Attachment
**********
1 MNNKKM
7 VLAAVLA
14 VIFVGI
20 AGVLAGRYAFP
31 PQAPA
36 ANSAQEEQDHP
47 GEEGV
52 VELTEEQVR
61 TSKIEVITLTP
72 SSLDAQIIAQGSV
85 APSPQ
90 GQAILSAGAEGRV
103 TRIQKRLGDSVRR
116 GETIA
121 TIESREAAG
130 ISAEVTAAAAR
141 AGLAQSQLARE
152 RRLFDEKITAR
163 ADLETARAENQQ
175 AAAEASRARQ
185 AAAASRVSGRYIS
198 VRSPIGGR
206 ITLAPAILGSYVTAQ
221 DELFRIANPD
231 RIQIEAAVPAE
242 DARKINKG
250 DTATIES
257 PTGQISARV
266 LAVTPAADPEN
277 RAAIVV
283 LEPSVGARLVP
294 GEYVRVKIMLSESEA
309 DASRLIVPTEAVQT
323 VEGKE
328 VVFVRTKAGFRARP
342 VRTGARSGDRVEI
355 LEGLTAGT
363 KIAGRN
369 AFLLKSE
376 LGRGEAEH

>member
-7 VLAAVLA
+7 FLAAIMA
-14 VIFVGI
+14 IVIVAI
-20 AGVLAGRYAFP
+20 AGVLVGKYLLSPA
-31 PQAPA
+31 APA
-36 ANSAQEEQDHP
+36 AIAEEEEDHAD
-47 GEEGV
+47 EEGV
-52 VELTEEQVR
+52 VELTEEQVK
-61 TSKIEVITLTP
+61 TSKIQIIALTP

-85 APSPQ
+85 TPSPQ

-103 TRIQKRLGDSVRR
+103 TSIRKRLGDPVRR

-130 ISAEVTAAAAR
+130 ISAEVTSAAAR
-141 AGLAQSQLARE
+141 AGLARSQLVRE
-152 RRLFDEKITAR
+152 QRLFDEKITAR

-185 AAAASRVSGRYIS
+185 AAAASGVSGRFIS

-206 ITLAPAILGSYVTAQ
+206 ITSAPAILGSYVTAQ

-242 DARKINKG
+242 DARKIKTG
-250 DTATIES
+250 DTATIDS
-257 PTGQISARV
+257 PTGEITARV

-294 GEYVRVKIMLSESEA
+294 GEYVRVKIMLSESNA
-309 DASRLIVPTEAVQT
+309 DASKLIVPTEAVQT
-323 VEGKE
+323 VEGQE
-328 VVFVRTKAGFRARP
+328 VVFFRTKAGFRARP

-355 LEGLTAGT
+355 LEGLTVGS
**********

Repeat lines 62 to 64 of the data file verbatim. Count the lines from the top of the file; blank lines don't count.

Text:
-130 ISAEVTAAAAR
+130 ISAEVTSAAAR
-141 AGLAQSQLARE